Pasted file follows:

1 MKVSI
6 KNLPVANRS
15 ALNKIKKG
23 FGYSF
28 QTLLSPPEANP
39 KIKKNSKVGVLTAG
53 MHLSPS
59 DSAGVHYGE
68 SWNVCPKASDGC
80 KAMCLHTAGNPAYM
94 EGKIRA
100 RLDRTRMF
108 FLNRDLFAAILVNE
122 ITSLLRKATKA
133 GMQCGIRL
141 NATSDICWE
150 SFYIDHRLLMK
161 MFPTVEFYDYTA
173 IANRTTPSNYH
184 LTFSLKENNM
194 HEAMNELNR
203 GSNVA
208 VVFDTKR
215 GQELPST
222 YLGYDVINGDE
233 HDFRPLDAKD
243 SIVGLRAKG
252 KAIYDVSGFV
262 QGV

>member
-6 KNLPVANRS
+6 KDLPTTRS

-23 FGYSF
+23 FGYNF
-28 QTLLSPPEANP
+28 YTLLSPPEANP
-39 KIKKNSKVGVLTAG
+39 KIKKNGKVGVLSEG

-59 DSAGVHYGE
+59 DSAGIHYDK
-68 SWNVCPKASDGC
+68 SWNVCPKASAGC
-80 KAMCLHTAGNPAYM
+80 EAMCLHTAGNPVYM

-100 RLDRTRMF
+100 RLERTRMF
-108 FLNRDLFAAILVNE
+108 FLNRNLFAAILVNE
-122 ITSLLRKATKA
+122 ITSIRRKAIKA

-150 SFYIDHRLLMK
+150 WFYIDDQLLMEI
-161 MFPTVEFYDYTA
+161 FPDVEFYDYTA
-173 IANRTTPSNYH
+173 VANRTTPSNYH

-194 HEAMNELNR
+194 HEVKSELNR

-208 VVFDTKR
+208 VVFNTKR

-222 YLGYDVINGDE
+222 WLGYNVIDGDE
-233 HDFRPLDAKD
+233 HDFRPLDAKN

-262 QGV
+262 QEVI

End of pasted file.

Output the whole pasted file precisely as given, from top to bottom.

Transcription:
1 MKVSI
6 KNLPVANRS
15 ALNKIKKG
23 FGYSF
28 QTLLSPPEANP
39 KIKKNSKVGVLTAG
53 MHLSPS
59 DSAGVHYGE
68 SWNVCPKASDGC
80 KAMCLHTAGNPAYM
94 EGKIRA
100 RLDRTRMF
108 FLNRDLFAAILVNE
122 ITSLLRKATKA
133 GMQCGIRL
141 NATSDICWE
150 SFYIDHRLLMK
161 MFPTVEFYDYTA
173 IANRTTPSNYH
184 LTFSLKENNM
194 HEAMNELNR
203 GSNVA
208 VVFDTKR
215 GQELPST
222 YLGYDVINGDE
233 HDFRPLDAKD
243 SIVGLRAKG
252 KAIYDVSGFV
262 QGV

>member
-6 KNLPVANRS
+6 KDLPTTRS

-23 FGYSF
+23 FGYNF
-28 QTLLSPPEANP
+28 YTLLSPPEANP
-39 KIKKNSKVGVLTAG
+39 KIKKNGKVGVLSEG

-59 DSAGVHYGE
+59 DSAGIHYDK
-68 SWNVCPKASDGC
+68 SWNVCPKASAGC
-80 KAMCLHTAGNPAYM
+80 EAMCLHTAGNPVYM

-100 RLDRTRMF
+100 RLERTRMF
-108 FLNRDLFAAILVNE
+108 FLNRNLFAAILVNE
-122 ITSLLRKATKA
+122 ITSIRRKAIKA

-150 SFYIDHRLLMK
+150 WFYIDDQLLMEI
-161 MFPTVEFYDYTA
+161 FPDVEFYDYTA
-173 IANRTTPSNYH
+173 VANRTTPSNYH

-194 HEAMNELNR
+194 HEVKSELNR

-208 VVFDTKR
+208 VVFNTKR

-222 YLGYDVINGDE
+222 WLGYNVIDGDE
-233 HDFRPLDAKD
+233 HDFRPLDAKN

-262 QGV
+262 QEVI